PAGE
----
Mature themes, coarse language and sex scene.
Director: Simon Stone
Written by: Henrik Ibsen (Original play) adapted by Simon Stone
Featuring: Geoffrey Rush, Anna Torv, Odessa Young, Sam Neill
Running time: 96 minutes
Original review: Rochelle Siemienowicz,sbs.com.au and Andrew Bunney, Lets Go to the Pictures
Extracted by: Gail Bendall
The Daughter is alternately poignant and powerful; a life-and-death drama, free of any suggestion of the theatricality of the play that inspired it, Henrik Ibsen’s, The Wild Duck.
Christian returns to his Australian hometown after sixteen years away to attend the wedding of his logging magnate father to his much younger housekeeper. Unhappily married himself, and a recovering alcoholic, Christian is still angry at his father whom he blames for his mother’s long-ago suicide.
While he’s visiting town, he reconnects with his old Uni friend, Oliver and envies his peaceful life. Oliver – bearded, jovial and the nicest bloke you could imagine – now works in the logging yard and has a truly blissful family existence with his loving wife, Charlotte and their bright and beautiful teenager, Hedvig, who with pink hair, pierced nose and toothy grin gives a revelatory performance infused with the strength and vulnerability of youth. In a van out the back of their ramshackle house lives Oliver’s scraggly and forgetful father, a ruined man who keeps and rehabilitates injured animals, including a wild duck.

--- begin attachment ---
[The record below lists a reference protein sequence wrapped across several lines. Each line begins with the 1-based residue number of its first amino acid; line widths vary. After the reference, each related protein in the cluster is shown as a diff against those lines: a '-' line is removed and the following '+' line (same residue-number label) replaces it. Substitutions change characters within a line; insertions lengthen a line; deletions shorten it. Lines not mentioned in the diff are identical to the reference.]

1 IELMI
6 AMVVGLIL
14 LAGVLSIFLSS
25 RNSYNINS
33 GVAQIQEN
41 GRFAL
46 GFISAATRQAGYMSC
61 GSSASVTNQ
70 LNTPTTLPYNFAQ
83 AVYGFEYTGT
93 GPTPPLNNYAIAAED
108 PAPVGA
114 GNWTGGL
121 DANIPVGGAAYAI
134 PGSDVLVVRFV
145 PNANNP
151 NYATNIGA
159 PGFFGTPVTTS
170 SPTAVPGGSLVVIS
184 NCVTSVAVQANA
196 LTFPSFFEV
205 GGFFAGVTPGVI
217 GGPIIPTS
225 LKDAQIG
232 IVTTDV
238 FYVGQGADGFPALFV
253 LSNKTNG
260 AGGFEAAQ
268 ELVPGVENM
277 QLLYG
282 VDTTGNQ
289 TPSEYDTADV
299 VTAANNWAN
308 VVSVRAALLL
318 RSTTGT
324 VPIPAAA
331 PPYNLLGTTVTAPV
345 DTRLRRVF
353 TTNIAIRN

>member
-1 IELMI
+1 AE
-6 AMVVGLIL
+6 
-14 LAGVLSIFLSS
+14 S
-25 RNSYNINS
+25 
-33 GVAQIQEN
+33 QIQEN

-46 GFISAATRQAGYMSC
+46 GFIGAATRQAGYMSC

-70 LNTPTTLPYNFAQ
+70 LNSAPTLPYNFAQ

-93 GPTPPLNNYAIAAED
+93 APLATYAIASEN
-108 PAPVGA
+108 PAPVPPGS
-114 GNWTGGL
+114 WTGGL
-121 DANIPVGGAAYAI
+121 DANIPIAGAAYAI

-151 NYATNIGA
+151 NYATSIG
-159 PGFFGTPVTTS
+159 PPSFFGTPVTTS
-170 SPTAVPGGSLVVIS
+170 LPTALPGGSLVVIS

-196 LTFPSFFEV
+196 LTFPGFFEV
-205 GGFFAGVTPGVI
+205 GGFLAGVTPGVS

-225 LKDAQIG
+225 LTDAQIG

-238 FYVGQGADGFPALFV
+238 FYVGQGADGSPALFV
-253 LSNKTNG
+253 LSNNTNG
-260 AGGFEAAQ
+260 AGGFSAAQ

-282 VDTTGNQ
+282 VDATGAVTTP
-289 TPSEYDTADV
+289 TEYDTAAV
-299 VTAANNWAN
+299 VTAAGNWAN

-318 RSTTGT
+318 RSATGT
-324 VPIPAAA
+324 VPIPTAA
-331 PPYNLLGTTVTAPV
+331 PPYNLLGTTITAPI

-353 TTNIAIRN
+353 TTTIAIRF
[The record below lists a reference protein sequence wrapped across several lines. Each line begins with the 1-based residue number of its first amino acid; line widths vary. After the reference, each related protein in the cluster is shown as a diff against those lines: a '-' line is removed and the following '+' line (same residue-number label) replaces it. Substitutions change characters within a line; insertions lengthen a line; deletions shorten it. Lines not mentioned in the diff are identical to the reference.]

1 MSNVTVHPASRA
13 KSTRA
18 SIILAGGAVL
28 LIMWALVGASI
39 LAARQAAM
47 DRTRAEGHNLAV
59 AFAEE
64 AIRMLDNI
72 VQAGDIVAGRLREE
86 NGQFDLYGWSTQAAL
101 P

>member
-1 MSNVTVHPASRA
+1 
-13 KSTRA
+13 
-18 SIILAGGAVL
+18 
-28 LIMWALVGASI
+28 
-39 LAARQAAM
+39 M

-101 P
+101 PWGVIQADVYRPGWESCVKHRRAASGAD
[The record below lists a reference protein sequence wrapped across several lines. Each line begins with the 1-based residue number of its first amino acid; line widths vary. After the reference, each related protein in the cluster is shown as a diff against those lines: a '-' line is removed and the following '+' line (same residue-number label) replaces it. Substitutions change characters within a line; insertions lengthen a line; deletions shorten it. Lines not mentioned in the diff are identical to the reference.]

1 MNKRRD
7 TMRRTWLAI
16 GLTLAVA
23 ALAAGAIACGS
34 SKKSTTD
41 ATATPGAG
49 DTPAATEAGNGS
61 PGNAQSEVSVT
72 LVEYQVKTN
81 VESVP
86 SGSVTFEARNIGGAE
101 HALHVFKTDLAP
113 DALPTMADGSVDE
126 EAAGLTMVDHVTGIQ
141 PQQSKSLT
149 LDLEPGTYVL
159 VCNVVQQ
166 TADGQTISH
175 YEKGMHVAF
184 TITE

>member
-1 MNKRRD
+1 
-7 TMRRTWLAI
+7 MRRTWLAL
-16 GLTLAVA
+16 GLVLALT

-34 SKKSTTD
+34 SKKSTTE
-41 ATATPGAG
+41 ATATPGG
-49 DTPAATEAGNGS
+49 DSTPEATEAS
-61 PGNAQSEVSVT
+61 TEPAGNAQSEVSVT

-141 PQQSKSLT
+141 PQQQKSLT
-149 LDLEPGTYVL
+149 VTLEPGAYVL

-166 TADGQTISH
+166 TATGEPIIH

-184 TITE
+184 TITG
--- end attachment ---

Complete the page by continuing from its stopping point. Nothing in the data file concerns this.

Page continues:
Over the course of the wedding weekend, resentments rise, truths emerge and lives are destroyed. A building sense of impending disaster – and the longing to avert it – drives the story from the first scene: a gunshot ringing out over a misty lake. But don’t assume you know what happens just because you’ve seen one of the many versions of the play. We are made to care deeply for these particular characters, and this specific version of what is a familiar story with classic melodramatic plot points. As Sam Neill’s character tells his devastated son, “Everyone’s got a story like this. It’s as old as the hills.” That doesn’t make it any easier to bear. This is daring, fierce, and rewarding cinema; as good as it gets.